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    BLM proposes modernizing forest management rules

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    The Bureau of Land Management is proposing updates to regulations governing administration of timber sales and protest of forest management decisions, which haven’t been revised in more than 35 years.

    A spring flows from Oowah Lake.
    A spring flows from Oowah Lake in the La Sal Mountains. The Bureau of Land Management believes it’s time to update its timber management decisions. Photo by Doug McMurdo

    This proposal hopes to more effectively execute the bureau’s modern watershed and landscape-level land management planning and evaluation process, which will possibly enable BLM to make better decisions more quickly for the benefit of taxpayers and local communities, officials said in a press release.

    “Over 30 years ago, the BLM proposed a protest process to ‘expedite’ timber management decisions. Unfortunately, this process has had the opposite effect,” said Deputy Secretary Kate MacGregor. “This proposal seeks to ensure timely action, including for thinning activities related to fire preparedness.”

    “The BLM’s forest management program contributes to sustained yields of timber to support local communities, while reducing fuel loads and the potential for catastrophic wildfires that can devastate forests and surrounding communities threatening lives,” said William Perry Pendley, BLM deputy director for policy and programs.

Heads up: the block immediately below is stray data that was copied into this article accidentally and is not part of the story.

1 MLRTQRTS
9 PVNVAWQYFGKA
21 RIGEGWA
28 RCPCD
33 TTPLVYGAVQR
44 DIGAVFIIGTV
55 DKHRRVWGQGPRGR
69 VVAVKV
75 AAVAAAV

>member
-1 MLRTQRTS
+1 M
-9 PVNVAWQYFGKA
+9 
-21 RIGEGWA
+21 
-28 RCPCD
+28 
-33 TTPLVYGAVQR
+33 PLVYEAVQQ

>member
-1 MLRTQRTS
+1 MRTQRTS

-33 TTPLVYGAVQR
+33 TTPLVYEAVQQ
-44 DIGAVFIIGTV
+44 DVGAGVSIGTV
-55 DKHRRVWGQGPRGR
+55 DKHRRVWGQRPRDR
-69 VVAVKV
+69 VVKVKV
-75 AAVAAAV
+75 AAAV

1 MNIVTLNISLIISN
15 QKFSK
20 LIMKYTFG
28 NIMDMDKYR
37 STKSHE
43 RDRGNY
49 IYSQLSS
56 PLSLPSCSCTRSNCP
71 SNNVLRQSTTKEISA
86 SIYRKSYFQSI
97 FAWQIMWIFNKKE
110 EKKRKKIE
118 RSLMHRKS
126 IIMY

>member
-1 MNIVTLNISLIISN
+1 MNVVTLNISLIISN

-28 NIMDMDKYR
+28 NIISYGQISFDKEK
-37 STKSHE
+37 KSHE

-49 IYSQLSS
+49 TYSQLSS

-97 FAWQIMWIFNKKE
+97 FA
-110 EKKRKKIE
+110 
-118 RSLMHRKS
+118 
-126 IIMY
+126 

The way BLM plans forest management projects and completes the environmental review of these projects has changed significantly since the 1980s, and these proposed changes are intended to improve the public’s ability to comment earlier in the process, when views and information have the greatest impact, rather than relying on protests after decisions have been made. Abuse of and litigation over protests has delayed the BLM’s efforts to implement active forest management, with both economic and public safety consequences, according to the BLM.

    The BLM is opening a public comment period on the proposed revisions, which closes 60 days after the proposal publishes in the Federal Register. The BLM will provide additional information about when and how to comment when the proposed rule is published.

    For more information on the BLM’s forest management activities, visit www.blm.gov/programs/natural-resources/forests-and-woodlands.

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